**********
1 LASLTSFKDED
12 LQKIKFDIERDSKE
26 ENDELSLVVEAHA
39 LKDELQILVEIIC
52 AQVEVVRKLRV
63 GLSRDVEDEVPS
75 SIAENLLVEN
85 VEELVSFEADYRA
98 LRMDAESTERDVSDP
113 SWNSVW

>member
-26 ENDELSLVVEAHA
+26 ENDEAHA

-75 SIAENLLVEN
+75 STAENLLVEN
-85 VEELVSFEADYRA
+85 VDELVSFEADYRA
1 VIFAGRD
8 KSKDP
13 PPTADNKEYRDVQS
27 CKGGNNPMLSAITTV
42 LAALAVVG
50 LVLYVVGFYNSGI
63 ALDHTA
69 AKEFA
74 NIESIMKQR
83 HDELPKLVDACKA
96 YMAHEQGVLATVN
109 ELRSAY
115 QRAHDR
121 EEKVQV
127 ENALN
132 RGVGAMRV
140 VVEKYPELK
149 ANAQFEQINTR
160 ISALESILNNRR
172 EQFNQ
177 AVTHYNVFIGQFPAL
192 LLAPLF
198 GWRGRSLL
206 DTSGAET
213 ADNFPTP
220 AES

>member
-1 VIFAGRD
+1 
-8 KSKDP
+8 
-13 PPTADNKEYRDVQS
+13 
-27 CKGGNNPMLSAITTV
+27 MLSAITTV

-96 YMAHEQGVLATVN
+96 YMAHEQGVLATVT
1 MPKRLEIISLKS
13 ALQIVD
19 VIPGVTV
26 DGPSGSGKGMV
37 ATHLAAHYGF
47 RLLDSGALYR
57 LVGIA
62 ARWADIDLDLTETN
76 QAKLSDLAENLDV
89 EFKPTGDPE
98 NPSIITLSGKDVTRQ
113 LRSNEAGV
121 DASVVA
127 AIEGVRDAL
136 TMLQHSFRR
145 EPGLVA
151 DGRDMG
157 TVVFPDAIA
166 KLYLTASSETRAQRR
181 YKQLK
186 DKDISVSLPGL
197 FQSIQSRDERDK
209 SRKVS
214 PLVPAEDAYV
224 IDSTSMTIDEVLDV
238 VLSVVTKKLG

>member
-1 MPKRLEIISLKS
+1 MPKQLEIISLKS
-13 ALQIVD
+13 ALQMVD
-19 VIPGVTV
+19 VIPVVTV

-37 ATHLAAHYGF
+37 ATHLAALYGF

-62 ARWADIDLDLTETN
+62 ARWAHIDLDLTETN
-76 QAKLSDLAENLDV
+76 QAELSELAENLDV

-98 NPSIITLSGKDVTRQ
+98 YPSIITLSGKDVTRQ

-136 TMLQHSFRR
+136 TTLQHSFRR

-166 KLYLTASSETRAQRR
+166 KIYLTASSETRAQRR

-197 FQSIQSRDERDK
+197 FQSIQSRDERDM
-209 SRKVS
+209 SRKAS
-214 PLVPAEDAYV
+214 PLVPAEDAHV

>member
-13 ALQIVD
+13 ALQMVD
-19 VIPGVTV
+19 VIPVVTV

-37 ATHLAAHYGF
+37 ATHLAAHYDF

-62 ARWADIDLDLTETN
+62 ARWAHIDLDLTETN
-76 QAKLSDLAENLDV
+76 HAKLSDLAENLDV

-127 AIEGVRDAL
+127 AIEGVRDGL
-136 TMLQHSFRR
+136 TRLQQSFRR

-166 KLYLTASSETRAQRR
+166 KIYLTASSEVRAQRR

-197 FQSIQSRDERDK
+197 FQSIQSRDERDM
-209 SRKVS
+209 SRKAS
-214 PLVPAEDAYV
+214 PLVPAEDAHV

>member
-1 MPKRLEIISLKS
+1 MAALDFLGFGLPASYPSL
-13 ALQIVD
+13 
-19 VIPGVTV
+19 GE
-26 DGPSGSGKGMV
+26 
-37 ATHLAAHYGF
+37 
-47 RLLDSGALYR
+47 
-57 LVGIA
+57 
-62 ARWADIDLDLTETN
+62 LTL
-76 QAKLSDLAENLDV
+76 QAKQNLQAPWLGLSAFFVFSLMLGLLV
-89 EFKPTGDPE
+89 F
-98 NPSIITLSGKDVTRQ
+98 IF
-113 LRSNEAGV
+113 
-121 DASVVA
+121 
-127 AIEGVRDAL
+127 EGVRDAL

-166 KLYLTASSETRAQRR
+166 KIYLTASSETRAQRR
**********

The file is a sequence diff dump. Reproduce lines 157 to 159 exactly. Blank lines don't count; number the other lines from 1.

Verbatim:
+127 EGVRDAL

-166 KLYLTASSETRAQRR
+166 KIYLTASSETRAQRR